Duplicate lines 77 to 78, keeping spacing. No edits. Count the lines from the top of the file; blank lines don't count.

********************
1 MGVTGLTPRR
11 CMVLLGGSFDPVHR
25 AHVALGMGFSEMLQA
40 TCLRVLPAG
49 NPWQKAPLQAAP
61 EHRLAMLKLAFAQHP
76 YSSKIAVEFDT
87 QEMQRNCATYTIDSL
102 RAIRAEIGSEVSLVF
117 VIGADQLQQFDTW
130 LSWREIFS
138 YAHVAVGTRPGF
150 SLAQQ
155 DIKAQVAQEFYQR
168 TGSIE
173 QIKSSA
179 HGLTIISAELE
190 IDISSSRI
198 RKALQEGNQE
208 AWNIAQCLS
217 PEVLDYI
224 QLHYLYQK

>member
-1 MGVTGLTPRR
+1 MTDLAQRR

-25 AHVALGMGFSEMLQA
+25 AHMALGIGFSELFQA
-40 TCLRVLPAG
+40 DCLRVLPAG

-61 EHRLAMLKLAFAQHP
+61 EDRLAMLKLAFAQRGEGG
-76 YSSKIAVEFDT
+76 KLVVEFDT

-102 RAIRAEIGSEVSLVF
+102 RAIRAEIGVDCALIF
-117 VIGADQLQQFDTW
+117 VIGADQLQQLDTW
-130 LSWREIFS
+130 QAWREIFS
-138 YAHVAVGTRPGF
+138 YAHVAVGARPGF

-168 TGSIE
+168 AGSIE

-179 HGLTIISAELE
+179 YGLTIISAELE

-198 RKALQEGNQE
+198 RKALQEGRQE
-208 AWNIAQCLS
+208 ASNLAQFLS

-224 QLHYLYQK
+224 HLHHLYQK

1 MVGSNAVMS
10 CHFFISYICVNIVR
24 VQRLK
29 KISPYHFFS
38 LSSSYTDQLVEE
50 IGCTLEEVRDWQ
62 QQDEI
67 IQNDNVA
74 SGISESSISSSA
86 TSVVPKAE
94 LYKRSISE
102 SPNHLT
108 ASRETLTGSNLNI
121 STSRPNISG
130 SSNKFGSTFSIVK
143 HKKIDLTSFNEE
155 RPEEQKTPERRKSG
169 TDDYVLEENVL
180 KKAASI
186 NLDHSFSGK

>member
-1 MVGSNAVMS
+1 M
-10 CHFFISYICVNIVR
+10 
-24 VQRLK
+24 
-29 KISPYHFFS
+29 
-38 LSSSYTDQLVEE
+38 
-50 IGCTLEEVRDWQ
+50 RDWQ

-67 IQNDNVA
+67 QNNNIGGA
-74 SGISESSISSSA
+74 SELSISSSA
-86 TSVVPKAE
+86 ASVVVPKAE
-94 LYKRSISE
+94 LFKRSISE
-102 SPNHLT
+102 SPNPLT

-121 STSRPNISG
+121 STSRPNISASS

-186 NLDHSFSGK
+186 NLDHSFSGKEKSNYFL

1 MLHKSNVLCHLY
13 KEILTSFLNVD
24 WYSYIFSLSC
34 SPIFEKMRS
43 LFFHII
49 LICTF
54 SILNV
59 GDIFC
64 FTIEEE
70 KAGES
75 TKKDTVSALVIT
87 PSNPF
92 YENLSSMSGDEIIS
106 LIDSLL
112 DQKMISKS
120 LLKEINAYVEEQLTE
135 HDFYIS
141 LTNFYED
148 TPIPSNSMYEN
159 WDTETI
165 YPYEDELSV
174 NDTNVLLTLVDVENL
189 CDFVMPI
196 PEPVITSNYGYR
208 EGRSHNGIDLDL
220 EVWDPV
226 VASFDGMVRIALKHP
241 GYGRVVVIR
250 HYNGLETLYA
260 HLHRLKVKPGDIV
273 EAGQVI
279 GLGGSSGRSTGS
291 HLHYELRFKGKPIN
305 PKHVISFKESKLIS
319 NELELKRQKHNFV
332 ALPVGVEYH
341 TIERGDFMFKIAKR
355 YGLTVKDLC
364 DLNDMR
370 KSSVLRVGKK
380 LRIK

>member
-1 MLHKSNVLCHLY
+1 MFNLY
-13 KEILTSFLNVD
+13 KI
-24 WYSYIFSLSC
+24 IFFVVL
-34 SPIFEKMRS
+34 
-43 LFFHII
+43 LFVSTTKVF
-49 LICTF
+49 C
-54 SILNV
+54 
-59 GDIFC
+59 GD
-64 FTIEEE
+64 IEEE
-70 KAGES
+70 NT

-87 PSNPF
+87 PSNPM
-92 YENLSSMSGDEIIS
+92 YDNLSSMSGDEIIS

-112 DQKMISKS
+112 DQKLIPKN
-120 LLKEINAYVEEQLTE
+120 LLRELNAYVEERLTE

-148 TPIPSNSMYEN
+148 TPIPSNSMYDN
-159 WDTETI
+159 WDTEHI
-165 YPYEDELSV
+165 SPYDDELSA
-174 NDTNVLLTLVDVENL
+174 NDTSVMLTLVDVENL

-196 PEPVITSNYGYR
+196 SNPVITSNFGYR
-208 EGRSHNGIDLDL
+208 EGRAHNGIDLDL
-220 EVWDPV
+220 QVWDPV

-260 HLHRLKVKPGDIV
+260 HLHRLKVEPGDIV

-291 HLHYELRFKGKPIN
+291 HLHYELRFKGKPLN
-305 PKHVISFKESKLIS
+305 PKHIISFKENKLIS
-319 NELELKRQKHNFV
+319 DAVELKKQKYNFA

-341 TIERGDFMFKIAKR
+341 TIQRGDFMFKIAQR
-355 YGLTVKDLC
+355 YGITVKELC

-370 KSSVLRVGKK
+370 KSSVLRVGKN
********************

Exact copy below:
-24 VQRLK
+24 